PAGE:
A respiratory diseases expert has estimated the effect on your lungs of inhaling Sydney’s current fire haze is the equivalent of smoking 32 cigarettes.
And hazardous chemicals in the smoke could adversely affect the babies of pregnant women or cause heart attacks in people with underlying cardiac conditions.
Associate Professor Brian Oliver has analysed the levels of smoke-related particulate, or soot, pollution since the acrid-tasting air from the state’s bushfires moved over the city this week.
Dr Oliver, a University of Technology respiratory diseases scientist, says the current air quality conditions are “as bad as they get”.
He has analysed the latest smoke particle pollution – called PM2.5 – reading from the NSW Department of Environment.
Compared with a normal reading of between five and eight, it was a whopping 641 on Thursday, which Oliver says is the equivalent of spending the day smoking 32 cigarettes.
On Tuesday, greater Sydney’s highest-polluted areas clocked a reading of 734, the equivalent of lighting up 40 cigarettes.
And even short-term exposure to the bushfire smoke can be worse than a daily smoking habit for certain people inhaling the hazardous components.
Prolonged exposure for pregnant women for, say, a month in an area where bushfires have been continually burning could allow dangerous chemicals to enter their unborn baby’s bloodstream.
Walking out into and inhaling the current pollution could cause heart inflammation and trigger a cardiac arrest, Dr Oliver said.
“I don’t want to alarm anyone, and with pregnant women they would have to be exposed for a prolonged period,” he told news.com.au.
“There is a peat fire in Northern NSW, in Port Macquarie, those people have had prolonged exposure.
“What we breathe in are subparticles, little carbon spheres with nasty chemicals on the surface.
“If you were going to have a heart attack and hadn’t had it yet, this might push you over the edge.”
Dr Oliver, who also works for the highly respected Woolcock Institute of Respiratory Medicine, says in the absence of bushfires, Australia has “probably the cleanest air in the world”.
He is waiting for a chemical analysis of the soot particles currently in the air, but he said they would carry “poly aromatic hydrocarbons … associated with the development of cancer”.
The PM2.5 measure of these particles was the highest on Tuesday in areas in the direct path of the bushfire smoke blown by the wind.
He said while daily cigarette smoking had long-term consequences that the fire haze did not, it could cause acute problems.
“There are lots of gaseous components in the soot, and the very small particles we inhale can reach the air sacs in our lungs and penetrate into our organs,” Dr Oliver said.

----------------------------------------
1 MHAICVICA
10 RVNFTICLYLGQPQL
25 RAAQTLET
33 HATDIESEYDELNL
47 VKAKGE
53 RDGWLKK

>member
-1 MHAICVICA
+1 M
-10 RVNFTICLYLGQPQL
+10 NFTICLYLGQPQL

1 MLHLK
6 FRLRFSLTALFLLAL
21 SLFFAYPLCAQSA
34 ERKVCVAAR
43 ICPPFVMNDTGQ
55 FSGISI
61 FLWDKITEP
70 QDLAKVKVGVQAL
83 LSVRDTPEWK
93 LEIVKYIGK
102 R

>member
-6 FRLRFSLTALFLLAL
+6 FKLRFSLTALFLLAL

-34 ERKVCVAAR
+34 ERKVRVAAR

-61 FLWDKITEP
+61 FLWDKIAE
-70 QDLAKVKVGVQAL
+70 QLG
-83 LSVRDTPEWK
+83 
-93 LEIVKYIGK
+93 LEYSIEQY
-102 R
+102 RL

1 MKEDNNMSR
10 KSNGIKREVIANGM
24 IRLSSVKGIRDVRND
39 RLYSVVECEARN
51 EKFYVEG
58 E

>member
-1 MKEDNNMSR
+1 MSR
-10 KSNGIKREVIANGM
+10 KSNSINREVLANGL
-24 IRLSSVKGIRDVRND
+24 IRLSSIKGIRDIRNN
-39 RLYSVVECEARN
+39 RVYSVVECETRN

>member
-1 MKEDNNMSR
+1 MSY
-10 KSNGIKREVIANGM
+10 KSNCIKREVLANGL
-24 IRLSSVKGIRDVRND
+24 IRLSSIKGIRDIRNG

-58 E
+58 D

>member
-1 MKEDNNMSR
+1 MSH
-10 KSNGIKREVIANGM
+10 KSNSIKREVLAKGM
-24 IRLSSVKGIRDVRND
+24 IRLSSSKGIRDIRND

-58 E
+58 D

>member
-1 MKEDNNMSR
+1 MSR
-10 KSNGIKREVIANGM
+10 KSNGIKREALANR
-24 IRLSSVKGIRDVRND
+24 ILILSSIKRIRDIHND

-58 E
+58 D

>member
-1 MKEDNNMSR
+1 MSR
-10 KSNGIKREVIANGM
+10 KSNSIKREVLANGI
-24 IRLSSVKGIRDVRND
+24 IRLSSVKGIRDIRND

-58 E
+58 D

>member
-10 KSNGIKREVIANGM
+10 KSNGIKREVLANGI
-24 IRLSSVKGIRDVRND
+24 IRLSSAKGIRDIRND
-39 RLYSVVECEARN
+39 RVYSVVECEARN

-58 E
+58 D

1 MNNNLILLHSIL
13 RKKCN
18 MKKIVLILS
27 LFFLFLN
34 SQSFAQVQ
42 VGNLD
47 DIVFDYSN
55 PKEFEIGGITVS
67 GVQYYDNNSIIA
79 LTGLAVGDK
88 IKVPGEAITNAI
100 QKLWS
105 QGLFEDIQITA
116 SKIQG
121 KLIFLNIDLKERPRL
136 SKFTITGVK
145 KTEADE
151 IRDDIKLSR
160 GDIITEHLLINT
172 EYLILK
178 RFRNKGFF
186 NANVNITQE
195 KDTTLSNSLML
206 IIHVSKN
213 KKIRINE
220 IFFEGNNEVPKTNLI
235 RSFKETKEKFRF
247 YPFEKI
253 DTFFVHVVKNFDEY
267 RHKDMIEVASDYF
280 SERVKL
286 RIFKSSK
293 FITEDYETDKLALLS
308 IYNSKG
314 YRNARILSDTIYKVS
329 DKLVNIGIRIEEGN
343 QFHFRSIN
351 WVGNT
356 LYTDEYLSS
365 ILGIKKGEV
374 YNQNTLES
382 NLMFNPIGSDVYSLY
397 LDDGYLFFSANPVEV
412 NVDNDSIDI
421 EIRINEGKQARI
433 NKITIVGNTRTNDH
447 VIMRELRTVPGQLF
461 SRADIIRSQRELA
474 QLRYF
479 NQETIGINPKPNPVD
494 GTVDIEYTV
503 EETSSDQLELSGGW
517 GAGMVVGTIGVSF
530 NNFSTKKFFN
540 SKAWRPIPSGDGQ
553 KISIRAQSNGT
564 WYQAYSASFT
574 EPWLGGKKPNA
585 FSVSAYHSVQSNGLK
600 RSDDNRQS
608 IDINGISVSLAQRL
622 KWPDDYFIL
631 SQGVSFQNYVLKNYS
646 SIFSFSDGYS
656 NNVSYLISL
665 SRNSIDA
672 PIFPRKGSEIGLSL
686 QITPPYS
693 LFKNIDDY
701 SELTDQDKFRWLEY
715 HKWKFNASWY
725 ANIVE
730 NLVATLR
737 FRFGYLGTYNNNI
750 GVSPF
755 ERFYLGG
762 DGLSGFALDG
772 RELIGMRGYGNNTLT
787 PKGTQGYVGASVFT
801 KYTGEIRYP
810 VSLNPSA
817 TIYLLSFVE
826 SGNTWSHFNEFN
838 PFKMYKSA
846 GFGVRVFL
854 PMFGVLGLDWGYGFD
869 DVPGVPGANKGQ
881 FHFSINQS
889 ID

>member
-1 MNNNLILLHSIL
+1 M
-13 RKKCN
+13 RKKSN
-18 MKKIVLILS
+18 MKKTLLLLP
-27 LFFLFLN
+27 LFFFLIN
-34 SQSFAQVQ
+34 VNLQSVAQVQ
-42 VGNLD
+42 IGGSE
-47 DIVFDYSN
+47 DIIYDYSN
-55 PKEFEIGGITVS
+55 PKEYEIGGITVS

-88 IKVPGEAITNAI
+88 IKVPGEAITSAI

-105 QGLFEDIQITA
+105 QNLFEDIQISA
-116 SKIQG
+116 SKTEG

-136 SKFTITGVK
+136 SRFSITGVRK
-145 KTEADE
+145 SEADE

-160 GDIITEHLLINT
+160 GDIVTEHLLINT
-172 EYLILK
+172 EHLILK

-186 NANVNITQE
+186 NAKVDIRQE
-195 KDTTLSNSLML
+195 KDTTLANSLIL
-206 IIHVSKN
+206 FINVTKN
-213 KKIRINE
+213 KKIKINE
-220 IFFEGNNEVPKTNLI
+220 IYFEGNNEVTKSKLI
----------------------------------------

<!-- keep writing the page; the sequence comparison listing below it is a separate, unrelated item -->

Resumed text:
“The general response is inflammation, but if you have a pre-existing lung or cardiovascular condition, the fire produces something which causes inflammation which tips you over the edge.”
He said more people were presenting to hospitals with symptoms, and new research this year had proved that the placenta did not protect a foetus from absorbing the particles.
“As I said, it would have to be prolonged exposure, but some of these fires have been burning for a month,” Dr Oliver said.
He said the birth weights of children born in China before the Beijing Olympics, when China cleaned up its air pollution, were lower, and children born since were bigger.
He advised people with health concerns to stay inside airconditioned homes.
Wearing a mask was “better than nothing” but cheap masks were largely ineffective.
“You need a properly fitted mask with no holes,” he said. “You’d need to spend $ 30 or $ 40.”
The hazy conditions are set to stay around for days, as more than 60 blazes continued to burn across NSW on Friday.
The Bureau of Meteorology forecast is for poor air quality continuing into the weekend, and a very high fire danger is widespread across the state.
Greater Sydney is at “high” fire danger but is also grappling with heavy smoke blanketing the city from the nearby Gospers Mountain fire in the Hawkesbury, which has burned through more than 170,000 hectares, AAP reports.
A dust storm coming in from South Australia will also reduce visibility.
The RFS said haze around Sydney would dissipate throughout the day but NSW air quality indexes on Friday morning deemed Sydney’s northwest and southwest regions “hazardous” for air pollution.
“Once again over the weekend, because of north-easterly winds, we could actually see that smoke come in again,” RFS spokesperson Ben Shepherd told the Seven Network on Friday morning.
“Until such time that we get a big clearing event, we’re going to have this smoke settling over Sydney each and every morning.”